Abstract

Fluid flow at the edge of SAGD chamber where most of bitumen drainage occurs is of great importance. In this region, water condensate co-flows with the falling bitumen towards the production well. Since the bitumen viscosity varies at different locations due to temperature gradient across the edge of steam chamber, new correlations are required to consider the influence of fluid viscosity on the relative permeability curves. In this study, the objective is to remedy this deficiency by developing a new set of correlations for relative permeability estimation addressing in particular such effect at SAGD steam chamber edge.

Various datasets from literature were obtained at different temperatures and oil viscosities. The data were used to develop new correlations which are a modification of the well-known Corey's equations for relative permeability estimation. Two mathematical approaches were applied and evaluated to achieve the best correlations: (1) at each temperature, herein substituted by viscosity ratio, relative permeabilities are functions of saturation, and (2) relative permeability is a function of viscosity ratio at a fixed saturation. Furthermore, different mathematical equations were used in the regression procedure in order to optimize the objective function and achieve the most reliable correlations.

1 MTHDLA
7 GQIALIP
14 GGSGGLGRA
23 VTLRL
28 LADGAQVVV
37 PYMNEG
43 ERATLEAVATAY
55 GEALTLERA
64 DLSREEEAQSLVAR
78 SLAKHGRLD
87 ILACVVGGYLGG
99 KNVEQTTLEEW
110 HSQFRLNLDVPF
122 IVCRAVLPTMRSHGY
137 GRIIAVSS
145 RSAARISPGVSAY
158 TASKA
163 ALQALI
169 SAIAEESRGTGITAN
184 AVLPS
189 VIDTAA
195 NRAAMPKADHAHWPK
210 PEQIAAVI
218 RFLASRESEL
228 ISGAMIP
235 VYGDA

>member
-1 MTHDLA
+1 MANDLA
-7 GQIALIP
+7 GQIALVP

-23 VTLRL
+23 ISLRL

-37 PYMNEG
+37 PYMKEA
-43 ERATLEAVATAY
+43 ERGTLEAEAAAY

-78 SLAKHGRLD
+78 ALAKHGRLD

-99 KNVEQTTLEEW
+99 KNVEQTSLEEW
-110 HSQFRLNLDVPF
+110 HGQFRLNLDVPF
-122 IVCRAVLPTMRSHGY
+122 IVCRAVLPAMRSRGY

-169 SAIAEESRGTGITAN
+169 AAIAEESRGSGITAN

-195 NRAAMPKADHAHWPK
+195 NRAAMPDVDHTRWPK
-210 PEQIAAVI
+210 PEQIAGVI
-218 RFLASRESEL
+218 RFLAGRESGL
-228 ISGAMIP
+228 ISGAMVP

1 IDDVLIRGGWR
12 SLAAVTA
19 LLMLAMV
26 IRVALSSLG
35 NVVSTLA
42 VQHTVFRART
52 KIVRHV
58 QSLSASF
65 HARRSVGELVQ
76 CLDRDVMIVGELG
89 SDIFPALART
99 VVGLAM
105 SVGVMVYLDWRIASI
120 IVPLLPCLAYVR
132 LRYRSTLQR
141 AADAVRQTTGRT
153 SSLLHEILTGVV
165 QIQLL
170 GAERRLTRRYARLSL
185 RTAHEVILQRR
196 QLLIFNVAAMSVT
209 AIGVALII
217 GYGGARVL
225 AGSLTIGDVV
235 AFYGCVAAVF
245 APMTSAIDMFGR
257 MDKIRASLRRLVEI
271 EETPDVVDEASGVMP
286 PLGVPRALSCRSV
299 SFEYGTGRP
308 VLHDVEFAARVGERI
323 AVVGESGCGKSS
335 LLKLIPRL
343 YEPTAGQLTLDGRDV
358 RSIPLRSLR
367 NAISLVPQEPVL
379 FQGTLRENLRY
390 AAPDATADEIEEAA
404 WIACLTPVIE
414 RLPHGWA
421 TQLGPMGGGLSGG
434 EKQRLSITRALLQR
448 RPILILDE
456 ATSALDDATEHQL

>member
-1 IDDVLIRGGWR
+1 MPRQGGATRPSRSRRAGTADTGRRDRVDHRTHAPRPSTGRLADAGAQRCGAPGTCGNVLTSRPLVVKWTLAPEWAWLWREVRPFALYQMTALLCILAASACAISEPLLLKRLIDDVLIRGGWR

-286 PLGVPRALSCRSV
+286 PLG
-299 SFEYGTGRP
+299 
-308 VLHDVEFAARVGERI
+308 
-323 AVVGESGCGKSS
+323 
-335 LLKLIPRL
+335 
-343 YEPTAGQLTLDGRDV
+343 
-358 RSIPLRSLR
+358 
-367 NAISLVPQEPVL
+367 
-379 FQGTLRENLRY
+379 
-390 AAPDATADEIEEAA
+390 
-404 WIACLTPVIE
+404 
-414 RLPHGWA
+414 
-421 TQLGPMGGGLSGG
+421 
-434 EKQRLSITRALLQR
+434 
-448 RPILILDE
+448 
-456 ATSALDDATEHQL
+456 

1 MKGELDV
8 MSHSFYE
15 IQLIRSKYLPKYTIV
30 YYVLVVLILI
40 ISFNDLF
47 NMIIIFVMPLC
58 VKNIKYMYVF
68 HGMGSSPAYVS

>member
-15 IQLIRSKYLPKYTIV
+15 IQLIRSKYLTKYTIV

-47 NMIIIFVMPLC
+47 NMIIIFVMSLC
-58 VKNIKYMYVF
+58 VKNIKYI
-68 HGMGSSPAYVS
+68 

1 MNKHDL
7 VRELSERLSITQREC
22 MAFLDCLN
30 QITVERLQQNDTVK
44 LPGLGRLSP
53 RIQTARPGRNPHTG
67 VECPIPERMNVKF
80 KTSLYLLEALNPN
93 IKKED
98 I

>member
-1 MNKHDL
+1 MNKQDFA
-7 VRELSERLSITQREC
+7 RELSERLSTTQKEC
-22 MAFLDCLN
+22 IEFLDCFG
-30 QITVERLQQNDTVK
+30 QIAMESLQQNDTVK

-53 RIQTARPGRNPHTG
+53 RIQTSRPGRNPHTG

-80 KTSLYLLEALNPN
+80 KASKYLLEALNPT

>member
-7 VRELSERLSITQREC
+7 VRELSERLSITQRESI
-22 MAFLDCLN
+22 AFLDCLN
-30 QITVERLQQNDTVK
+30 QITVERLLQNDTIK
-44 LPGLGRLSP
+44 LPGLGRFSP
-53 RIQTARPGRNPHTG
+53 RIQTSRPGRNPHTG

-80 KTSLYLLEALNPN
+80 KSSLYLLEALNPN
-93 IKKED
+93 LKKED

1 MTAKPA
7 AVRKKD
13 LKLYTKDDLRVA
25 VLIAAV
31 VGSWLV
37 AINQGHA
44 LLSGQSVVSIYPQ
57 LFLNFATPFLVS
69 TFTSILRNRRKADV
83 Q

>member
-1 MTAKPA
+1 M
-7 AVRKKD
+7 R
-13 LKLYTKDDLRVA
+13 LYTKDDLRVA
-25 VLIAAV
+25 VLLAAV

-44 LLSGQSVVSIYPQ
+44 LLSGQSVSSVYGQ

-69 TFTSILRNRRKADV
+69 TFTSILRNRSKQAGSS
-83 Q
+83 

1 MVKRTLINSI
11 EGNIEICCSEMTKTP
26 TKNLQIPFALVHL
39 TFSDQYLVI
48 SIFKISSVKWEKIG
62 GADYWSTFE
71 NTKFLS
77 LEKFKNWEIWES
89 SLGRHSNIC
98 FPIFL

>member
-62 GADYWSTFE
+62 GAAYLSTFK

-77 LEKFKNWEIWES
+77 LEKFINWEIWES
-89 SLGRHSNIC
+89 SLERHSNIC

Results indicated a combined power and quadratic functionality of relative permeability to the phases’ viscosity. The viscosity ratio was used in the new correlations as a dimensionless parameter which represents fluids’ viscosities at different temperatures. The new correlations were compared against the original Corey's equations for various experimental datasets. Various statistical error formulation were employed: average relative error, average absolute relative error, root mean squared, correlation coefficient, and standard deviation. The accuracy of the new correlations was also graphically compared with Corey's model using cross-plot illustrations. Comparative evaluation of these correlation error analyses revealed that relative permeability estimations have been significantly improved when new correlations were employed which incorporate different temperature profiles and accordingly the viscosity variations. The application of the new correlation could improve the flow prediction in thermal simulators.

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